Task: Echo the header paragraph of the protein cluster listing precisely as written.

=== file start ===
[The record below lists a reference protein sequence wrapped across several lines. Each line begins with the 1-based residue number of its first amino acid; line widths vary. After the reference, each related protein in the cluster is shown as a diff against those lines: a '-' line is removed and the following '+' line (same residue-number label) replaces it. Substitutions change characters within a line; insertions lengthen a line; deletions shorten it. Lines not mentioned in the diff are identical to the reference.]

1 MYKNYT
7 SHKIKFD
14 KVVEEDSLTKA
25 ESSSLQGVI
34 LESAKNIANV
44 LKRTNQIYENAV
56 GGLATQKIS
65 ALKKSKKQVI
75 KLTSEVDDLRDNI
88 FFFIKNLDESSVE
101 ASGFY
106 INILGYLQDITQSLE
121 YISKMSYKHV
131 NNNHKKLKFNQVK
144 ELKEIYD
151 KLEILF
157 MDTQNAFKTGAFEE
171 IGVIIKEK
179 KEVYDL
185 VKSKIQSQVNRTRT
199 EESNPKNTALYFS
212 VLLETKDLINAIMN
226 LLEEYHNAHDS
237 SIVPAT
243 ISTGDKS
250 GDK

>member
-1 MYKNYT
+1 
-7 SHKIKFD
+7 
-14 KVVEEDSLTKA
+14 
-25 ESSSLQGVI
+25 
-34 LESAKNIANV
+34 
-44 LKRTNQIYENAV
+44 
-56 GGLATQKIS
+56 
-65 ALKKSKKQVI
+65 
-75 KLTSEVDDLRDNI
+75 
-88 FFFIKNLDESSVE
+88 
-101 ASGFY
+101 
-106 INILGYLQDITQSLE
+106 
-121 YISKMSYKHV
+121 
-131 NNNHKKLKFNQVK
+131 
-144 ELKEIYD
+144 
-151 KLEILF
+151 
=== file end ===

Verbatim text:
[The record below lists a reference protein sequence wrapped across several lines. Each line begins with the 1-based residue number of its first amino acid; line widths vary. After the reference, each related protein in the cluster is shown as a diff against those lines: a '-' line is removed and the following '+' line (same residue-number label) replaces it. Substitutions change characters within a line; insertions lengthen a line; deletions shorten it. Lines not mentioned in the diff are identical to the reference.]